THE ENUOY OF ALEXANDER BARCLAY TRANSLATOUR
EXORTYNGE THE FOLES ACCLOYED WITH THIS VICE
TO AMENDE THEYR FOLY.

Say worthy doctours and clerkes curious :
What moueth you of bokes to haue such nomber.
Syns dyuers doctrines throughe way contrarious.
Doth mannys mynde distract and sore encomber.
Alas blynde men awake, out of your slomber
And if ye wyl nedys your bokes multyplye
With diligence endeure you some to occupye.

Here begin the fools and first unprofitable books.

I am the first fool of all the whole navy,
To keep the poop, the helm and eke the sail.
For this is my mind, this one pleasure have I :
Of books to have great plenty and aparayle.
I take no wisdom by them : nor yet avail
Nor them preceive not : and then I them despise.
Thus am I a fool and all that sew that guise.

That in this ship the chief place I govern,
By this wide sea with fools wandering,
The cause is plain, and easy to discern ;
Still am I busy books assembling.
For to have plenty it is a pleasant thing,
In my conceit, and to have them ay in hand,
But what they mean do I not understand.

But yet I have them in great reverence
And honour, saving them from filth and ordure,
By often brushing, and much diligence,
Full goodly bound in pleasant coverture
Of damask, satin, or else of velvet pure :
I keep them sure, fearing lest they should be lost,
For in them is the cunning wherein I me boast.

But if it fortune that any learned men
Within my house fall to disputation
I draw the curtain to show my books then,
That they of my cunning should make probation
I care not to fall in altercation
And while they commune, my books I turn and wind
For all is in them, and nothing in my mind.

Ptolomeus the rich caused, long agone.
Over all the world good books to be sought ;
Done was his commandment anon.
These books he had and in his study brought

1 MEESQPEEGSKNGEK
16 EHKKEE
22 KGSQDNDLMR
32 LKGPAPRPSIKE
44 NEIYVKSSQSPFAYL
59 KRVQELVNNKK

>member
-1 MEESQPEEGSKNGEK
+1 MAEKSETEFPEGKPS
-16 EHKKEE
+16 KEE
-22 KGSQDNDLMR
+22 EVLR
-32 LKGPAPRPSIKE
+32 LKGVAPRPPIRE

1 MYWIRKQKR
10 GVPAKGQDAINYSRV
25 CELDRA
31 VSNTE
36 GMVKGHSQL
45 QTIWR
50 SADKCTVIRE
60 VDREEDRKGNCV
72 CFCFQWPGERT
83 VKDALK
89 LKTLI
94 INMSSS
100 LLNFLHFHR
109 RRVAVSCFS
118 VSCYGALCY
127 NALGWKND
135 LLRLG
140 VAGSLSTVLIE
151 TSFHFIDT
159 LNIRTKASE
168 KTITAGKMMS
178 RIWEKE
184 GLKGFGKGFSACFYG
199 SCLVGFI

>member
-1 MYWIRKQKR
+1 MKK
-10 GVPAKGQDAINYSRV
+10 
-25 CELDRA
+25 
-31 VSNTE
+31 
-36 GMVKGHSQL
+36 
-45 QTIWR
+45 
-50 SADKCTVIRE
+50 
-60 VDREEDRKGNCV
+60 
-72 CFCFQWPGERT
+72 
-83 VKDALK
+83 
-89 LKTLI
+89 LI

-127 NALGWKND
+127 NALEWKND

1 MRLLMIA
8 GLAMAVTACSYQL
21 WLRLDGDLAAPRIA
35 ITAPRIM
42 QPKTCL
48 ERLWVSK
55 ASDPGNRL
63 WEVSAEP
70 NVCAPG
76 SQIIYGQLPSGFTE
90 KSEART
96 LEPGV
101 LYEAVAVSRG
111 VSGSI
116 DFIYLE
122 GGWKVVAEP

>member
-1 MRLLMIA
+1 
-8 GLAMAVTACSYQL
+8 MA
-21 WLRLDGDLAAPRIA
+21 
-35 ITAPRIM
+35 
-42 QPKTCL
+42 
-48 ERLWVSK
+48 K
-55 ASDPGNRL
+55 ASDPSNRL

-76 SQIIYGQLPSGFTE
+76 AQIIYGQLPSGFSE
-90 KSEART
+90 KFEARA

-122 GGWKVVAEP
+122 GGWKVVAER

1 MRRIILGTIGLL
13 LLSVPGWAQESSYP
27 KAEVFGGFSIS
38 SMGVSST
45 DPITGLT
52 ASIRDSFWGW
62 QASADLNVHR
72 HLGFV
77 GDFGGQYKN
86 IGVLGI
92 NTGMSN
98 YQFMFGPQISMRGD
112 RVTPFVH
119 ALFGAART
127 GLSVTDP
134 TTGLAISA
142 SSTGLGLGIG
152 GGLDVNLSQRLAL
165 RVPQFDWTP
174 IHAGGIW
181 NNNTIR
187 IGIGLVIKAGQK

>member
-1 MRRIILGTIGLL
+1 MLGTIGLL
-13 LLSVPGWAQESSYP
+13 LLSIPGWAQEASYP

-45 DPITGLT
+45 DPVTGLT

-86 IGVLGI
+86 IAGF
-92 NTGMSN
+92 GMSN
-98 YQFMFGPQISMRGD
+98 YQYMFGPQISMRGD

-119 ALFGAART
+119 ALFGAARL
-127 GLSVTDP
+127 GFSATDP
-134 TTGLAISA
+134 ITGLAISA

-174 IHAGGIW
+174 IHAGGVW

Which passed all earthly treasure as he thought
But nevertheless he did him not apply
Unto their doctrine, but lived unhappily.

Lo in lickewise of books I have store
But few I read, and fewer understand
I follow not their doctrine, nor their lore
It is enough to bear a booke in hand ;
It were too much to be in such a band
For to be bound to look within the book ;
I am content on the fair covering to look.

Why should I study to hurt my wit thereby,
Or trouble my mind with study excessive ?
Sith many are which study right busily
And yet thereby shall they never thrive :
The fruit of wisdom can they not contrive.
And many to study so much are inclined
That utterly they fall out of their mind.

Each is not lettered that now is made a lord,
Nor each a clerk that hath a benefice ;
They are not all lawyers that pleas do record,
All that are promoted are not fully wise ;
On such chance now fortune throws her dice,
That though one know but the Irish game
Yet would he have a gentleman's name.

So in likewise, I am in such case,
Though I naught can I would be called wise ;
Also I may set another in my place
Which may for me my books excercise ;
Or else I shall ensue the common guise.
And say concedo to every argument
Lest by much speech my Latin should be spent.

I am like other clerks which so frowardly them guide.
That after they are honest come unto promotion
They give them to pleasure their study set aside.
Their avarice covering with feigned devotion.
Yet daily they preach: and have great derision
Against the rude laymen: and all for covetyse.
Though their own conscience be blinded with that vice.

But if I durst trouth plainly utter and express.
This is the special cause of this inconvenience.
That greatest fools, and fullest of lewdness
Having least wit: and simplest science
Are first promoted: and have greatest reverence
For if one can flatter, and bear a hawk on his fist
He shall be made Parson of Honiton or of Clyst.

But he that is in study ay firm and diligent.
And without all favour preacheth Christus lore
Of all the comontye nowadays is sore shent.
And by estates threatened to prison oft therefore.
Thus what avail is it, to us to study more:
To know other scripture, truth, wisdom, or virtue
Since few, or none without favour dare them shew.

But O noble Doctors, that worthy are of name:
Consider our old fathers: note well their diligence:
Ensue ye their steps: obtain ye such fame,
As they did living: and that by true prudence.
Within their hearts they planted their science
And not in pleasant books. But now too few such be.
Therefore in this ship let them come row with me.

THE ENVOY OF ALEXANDER BARCLAY TRANSLATOR
EXHORTING THE FOOLS ACCLOYED WITH THIS VICE
TO AMEND THEIR FOLLY.

Say worthy doctors and clerks curious :
What moveth you of books to have such number.
Since divers doctrines through ways contrarious.
Doth man's mind distract and sore encumber.
Alas, blind men awake, out of your slumber
And if ye will needs your books multiply
With diligence endeavour you some to occupy.